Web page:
China's central bank may take further action to hedge against exchange rate risks, in light of the changing global situation and recent currency turmoil in some emerging markets, according to analysts and an official report.
Additional measures, if necessary, will be used to minimize the negative impact from foreign exchange market fluctuations and to maintain the renminbi at a stable level, in accordance with the latest central bank monetary policy report.
The People's Bank of China issued the second quarter monetary policy report late on Friday. It stated that the central bank has paid close attention to recent cross-border capital flows that have been influenced by the changing global situation.
Analysts said the measures may refer to some fine-tuning of monetary policy in the future, although the current "prudent and neutral" monetary policy remained unchanged in the report.
Any fine-tuning will focus on "hedging against external uncertainties and possible credit crunches in some areas, and strengthening support of the real economy such as for small and microsized enterprises", said the central bank. In the meantime, the leveraging level or the debt ratio should be controlled without resorting to a strong stimulus via monetary easing.
An uncertain global economic outlook accompanied by escalated trade tension could further drive investors' risk aversion and lead to a retreat of investment, said the central bank report.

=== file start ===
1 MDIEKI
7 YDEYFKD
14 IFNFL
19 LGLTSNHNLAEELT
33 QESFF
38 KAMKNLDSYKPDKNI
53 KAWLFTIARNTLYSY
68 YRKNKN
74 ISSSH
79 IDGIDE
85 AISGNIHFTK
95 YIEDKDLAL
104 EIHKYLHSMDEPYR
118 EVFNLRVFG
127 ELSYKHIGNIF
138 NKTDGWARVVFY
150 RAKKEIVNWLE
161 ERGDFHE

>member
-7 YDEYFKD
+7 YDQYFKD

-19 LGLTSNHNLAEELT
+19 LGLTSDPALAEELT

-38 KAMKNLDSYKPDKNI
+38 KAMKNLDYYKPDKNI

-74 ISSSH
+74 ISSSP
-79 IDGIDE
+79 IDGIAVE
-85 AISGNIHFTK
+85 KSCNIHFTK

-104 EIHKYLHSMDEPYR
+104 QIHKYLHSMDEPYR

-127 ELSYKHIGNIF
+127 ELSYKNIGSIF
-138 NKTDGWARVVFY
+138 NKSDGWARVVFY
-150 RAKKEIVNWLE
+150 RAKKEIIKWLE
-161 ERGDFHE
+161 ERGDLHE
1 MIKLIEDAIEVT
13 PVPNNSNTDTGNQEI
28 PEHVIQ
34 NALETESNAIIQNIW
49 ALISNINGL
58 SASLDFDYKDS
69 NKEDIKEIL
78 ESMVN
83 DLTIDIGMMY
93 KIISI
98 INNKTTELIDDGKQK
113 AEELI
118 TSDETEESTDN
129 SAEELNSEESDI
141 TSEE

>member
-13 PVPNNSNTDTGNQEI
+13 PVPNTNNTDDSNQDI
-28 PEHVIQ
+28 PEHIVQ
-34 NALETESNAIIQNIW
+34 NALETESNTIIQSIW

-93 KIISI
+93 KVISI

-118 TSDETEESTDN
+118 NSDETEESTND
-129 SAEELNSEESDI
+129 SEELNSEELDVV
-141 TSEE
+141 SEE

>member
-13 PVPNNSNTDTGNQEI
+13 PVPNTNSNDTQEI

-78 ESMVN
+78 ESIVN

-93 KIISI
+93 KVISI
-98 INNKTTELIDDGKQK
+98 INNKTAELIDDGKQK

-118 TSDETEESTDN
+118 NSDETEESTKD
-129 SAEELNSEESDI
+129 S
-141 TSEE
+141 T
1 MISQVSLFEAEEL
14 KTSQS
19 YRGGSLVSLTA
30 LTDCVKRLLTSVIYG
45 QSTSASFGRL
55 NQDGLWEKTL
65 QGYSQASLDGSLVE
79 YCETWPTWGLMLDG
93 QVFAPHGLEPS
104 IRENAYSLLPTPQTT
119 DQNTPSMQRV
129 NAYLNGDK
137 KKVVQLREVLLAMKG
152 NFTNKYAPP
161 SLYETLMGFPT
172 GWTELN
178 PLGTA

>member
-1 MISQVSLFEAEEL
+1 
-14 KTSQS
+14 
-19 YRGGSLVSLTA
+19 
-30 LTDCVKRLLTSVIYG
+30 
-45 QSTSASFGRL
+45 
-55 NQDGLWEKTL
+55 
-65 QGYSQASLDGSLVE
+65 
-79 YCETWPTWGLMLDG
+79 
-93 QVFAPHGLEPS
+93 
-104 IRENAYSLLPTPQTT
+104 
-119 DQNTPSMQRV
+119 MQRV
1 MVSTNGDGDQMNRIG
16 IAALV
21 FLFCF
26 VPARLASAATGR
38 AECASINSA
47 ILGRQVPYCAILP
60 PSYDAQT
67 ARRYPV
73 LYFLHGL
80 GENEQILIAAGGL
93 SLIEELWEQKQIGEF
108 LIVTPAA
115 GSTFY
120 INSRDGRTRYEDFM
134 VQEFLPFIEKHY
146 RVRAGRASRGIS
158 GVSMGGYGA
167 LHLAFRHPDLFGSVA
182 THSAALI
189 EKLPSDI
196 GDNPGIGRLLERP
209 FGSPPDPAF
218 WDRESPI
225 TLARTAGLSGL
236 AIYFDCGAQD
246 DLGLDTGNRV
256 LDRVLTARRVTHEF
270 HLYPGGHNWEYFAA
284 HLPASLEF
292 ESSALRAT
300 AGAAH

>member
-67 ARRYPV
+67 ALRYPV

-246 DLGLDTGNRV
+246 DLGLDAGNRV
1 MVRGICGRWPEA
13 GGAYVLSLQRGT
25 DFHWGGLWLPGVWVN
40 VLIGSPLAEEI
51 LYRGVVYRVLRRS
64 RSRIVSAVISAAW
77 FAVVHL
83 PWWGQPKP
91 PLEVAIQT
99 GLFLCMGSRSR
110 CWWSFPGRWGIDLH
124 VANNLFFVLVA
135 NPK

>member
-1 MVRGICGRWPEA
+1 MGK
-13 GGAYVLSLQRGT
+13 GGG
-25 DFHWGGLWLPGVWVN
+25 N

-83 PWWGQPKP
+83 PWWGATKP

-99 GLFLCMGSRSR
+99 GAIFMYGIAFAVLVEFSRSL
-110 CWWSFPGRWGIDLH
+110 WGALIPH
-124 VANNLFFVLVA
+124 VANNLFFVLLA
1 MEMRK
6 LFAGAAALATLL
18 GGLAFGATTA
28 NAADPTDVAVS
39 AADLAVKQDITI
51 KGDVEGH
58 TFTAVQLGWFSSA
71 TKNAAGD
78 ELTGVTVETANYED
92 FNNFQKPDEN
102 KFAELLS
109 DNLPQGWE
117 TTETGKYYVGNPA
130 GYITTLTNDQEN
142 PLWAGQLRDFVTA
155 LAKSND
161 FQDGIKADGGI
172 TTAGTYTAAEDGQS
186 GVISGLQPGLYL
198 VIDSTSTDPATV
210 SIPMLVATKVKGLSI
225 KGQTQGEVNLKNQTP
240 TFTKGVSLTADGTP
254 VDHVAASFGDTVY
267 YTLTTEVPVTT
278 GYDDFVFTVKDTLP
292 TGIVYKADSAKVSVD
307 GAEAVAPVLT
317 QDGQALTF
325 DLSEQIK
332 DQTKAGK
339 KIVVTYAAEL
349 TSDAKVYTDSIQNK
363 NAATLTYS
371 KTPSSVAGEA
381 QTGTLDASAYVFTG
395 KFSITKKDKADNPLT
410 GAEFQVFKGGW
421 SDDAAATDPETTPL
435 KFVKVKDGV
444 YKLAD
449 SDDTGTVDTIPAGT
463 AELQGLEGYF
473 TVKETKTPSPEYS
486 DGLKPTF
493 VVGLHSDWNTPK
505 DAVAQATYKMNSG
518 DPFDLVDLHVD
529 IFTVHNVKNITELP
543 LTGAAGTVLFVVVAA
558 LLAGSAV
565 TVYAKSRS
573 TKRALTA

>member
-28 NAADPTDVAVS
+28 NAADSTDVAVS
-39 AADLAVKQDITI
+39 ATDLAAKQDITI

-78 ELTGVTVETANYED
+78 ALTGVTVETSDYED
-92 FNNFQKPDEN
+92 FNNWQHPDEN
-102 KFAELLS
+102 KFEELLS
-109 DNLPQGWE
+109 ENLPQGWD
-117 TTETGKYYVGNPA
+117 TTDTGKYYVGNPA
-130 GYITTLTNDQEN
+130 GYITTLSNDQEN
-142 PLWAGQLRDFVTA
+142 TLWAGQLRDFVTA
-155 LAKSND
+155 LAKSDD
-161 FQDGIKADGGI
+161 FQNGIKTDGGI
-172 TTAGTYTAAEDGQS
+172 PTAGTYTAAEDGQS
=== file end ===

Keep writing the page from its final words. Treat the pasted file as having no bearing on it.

"Measures should be taken to closely monitor capital outflows, such as re-evaluating some overseas development projects of State-owned enterprises," said Zhang Lianqi, a member of the Chinese People's Political Consultative Conference National Committee and a partner of Ruihua Certified Public Accountants.
On Friday, the Turkish lira plunged 23 percent to a record low against the U.S. dollar. The turmoil also put the euro under pressure when global investors expressed concern over the risk exposure of European banks－major lenders to Turkey. The Russian rouble also weakened 1.5 percent against the dollar.
Amid exchange rate fluctuations in emerging markets, the U.S. dollar index reached the highest level seen in more than a year.
China's foreign exchange market is less likely to suffer "direct contagion" from the plunging Turkish currency, but a sharply strengthened U.S. dollar may add depreciation pressure on the renminbi, said Guan Tao, former director of the international payments department of the State Administration of Foreign Exchange.
According to the central bank, the renminbi weakened 5 percent against the U.S. dollar in the second quarter, offsetting its 3.9 percent appreciation in the first three months.
Yu Yongding, an economist with the Chinese Academy of Social Sciences, also warned at a forum over the weekend to watch out for capital outflows given the backdrop of some emerging markets' currency turmoil. Yu added that a sharp depreciation of the renminbi is unlikely.
Chinese banks have recently accelerated issuance of new loans, especially those supporting infrastructure construction, said a statement from the country's financial sector watchdog.
In July, banks authorized 172.4 billion yuan ($25.18 billion) in renminbi loans for infrastructure construction projects, 46.9 billion yuan more than in June, according to the China Banking and Insurance Regulatory Commission.
According to preliminary statistics from the CBIRC, total newly issued renminbi loans stood at 1.45 trillion yuan last month, up 623.7 billion yuan compared with a year earlier. But the figure was still lower than June's new loans of 1.84 trillion yuan, said the commission.